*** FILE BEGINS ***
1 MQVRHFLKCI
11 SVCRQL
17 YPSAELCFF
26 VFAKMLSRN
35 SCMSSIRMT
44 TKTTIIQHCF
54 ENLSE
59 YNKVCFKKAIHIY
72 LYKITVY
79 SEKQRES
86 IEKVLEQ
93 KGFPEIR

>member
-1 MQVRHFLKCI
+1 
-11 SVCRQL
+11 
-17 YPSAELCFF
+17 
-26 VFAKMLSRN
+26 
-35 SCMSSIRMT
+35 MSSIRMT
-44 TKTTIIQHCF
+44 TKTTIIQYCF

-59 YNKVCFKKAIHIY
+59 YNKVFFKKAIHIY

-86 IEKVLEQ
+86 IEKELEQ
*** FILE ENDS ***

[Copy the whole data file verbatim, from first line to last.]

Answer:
1 MQVRHFLKCI
11 SVCRQL
17 YPSAELCFF
26 VFAKMLSRN
35 SCMSSIRMT
44 TKTTIIQHCF
54 ENLSE
59 YNKVCFKKAIHIY
72 LYKITVY
79 SEKQRES
86 IEKVLEQ
93 KGFPEIR

>member
-1 MQVRHFLKCI
+1 
-11 SVCRQL
+11 
-17 YPSAELCFF
+17 
-26 VFAKMLSRN
+26 
-35 SCMSSIRMT
+35 MSSIRMT
-44 TKTTIIQHCF
+44 TKTTIIQYCF

-59 YNKVCFKKAIHIY
+59 YNKVFFKKAIHIY

-86 IEKVLEQ
+86 IEKELEQ